2 Timothy 2:14-26 ESV
(14) Remind them of these things, and charge them before God not to quarrel about words, which does no good, but only ruins the hearers.
(15) Do your best to present yourself to God as one approved, a worker who has no need to be ashamed, rightly handling the word of truth.
(16) But avoid irreverent babble, for it will lead people into more and more ungodliness,
(17) and their talk will spread like gangrene. Among them are Hymenaeus and Philetus,
(18) who have swerved from the truth, saying that the resurrection has already happened. They are upsetting the faith of some.
(19) But God's firm foundation stands, bearing this seal: "The Lord knows those who are his," and, "Let everyone who names the name of the Lord depart from iniquity."
(20) Now in a great house there are not only vessels of gold and silver but also of wood and clay, some for honorable use, some for dishonorable.
(21) Therefore, if anyone cleanses himself from what is dishonorable, he will be a vessel for honorable use, set apart as holy, useful to the master of the house, ready for every good work.
(22) So flee youthful passions and pursue righteousness, faith, love, and peace, along with those who call on the Lord from a pure heart.
(23) Have nothing to do with foolish, ignorant controversies; you know that they breed quarrels.
(24) And the Lord's servant must not be quarrelsome but kind to everyone, able to teach, patiently enduring evil,
(25) correcting his opponents with gentleness. God may perhaps grant them repentance leading to a knowledge of the truth,
(26) and they may escape from the snare of the devil, after being captured by him to do his will.
2:14 Timothy is to remind them of these things, that is, the things of verses 11-13. But to whom does Paul refer with the word them? He probably refers in a general sense to all of Timothy's hearers and in a special sense to those who were introducing strange doctrines. This is evident from the remaining part of the verse, where those who obviously occupied the place of teachers or preachers are warned not to strive about words. Apparently there were those in Ephesus who made great issues over the technical meaning of certain words. Instead of building up the saints in the truth of God's word, they were only undermining the faith of some who heard them.
2:15 Timothy should be diligent to present himself approved to God. His efforts should be concentrated on becoming a worker who does not need to be ashamed. This he could do by rightly dividing the word of truth. This latter expression means to handle the Scriptures correctly, to “hew the line,” or as Alford put it, “to manage rightly to treat truth fully without falsifying.”
2:16 Profane and idle babblings are teachings that are irreverent, evil, and useless. It is not profitable for the people of God and should be shunned. Timothy is not instructed to combat these teachings but rather to treat them with disdain, not even dignifying them with his attention.
One serious thing about these babblers is that they are never static. They always increase in ungodliness. It is so with all forms of error. Those who teach error must be continually adding to it. This explains the new dogmas and pronouncements that are constantly being issued by false religious systems. Needless to say, the more these doctrinal errors are expanded, the more ungodliness results.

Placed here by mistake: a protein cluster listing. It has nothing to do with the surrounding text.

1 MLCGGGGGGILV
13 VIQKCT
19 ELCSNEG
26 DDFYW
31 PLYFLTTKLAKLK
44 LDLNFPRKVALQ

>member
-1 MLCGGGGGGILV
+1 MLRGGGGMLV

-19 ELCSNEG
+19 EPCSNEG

2:17 The way in which evil teachings spread is compared to cancer. Most of us know only too well how this dread disease spreads rapidly in the human body, destroying tissue wherever it goes.
The word cancer can also be rendered “gangrene.” Gangrene refers to the mortification of part of the body when it is cut off from its normal supply of blood and nutrition.
Elsewhere in the NT, evil doctrine is likened to leaven, which, if allowed to spread, will eventually affect the whole lump of meal.
Two men are named whose teachings were corrupting the local church. They were Hymenaeus and Philetus. Because they failed to handle the word of truth correctly, they take their place with others in God's hall of shame.
2:18 Their false teaching is here exposed. They told the people that the resurrection was already past. Perhaps they meant that when a person was saved and was raised to newness of life with Christ, that was the only resurrection he could expect. In other words, they spiritualized the resurrection and scoffed at the idea of a literal raising of the body from the grave. Paul recognized this as a serious threat to the truth of Christianity.
2:19 As Paul thinks of Hymenaeus and Philetus and their false teaching, he realizes afresh that dark days are coming upon the church. Unbelievers have been accepted into the local church. Spiritual life is at such a low ebb that it is often hard to tell true Christians from mere professors. Christendom is a mixed multitude, and the resulting confusion is devastating.
In the midst of such a condition, Paul finds comfort in the assurance that the solid foundation of God stands. This means that whatever has been established by God Himself will endure in spite of all the declension in the professing church.
Various explanations have been given as to what is meant by the solid foundation of God. Some suggest that it is the true church. Others say it refers to the promise of God, to the Christian faith, or to the doctrine of election. But is it not clear that the foundation of God refers to anything that the Lord does? If He sends out His word, nothing can hinder it. Hamilton Smith says: “No failure of man can set aside the foundation that God has laid, or prevent God from completing what He has commenced. ... Those who are the Lord's, though hidden in the mass, cannot be ultimately lost.”
The foundation of God has a twofold seal. There is a divine side to it and a human side as well. From the divine side, the Lord knows those who are His. He knows them, not only in the sense of recognition, but of approval and appreciation. Lenski says He knows them “with appropriating and effective love.” The human side of the seal is that everyone who names the name of Christ should depart from iniquity. In other words, those professing to be Christians can prove the reality of their profession by lives of holiness and godliness. The true Christian should have no dealings with unrighteousness.
A seal is a mark of ownership and also an emblem of guarantee and security. Thus the seal on God's foundation signifies His ownership of those who are true believers and the guarantee that all who have been converted will prove the reality of their new life by departing from unrighteousness.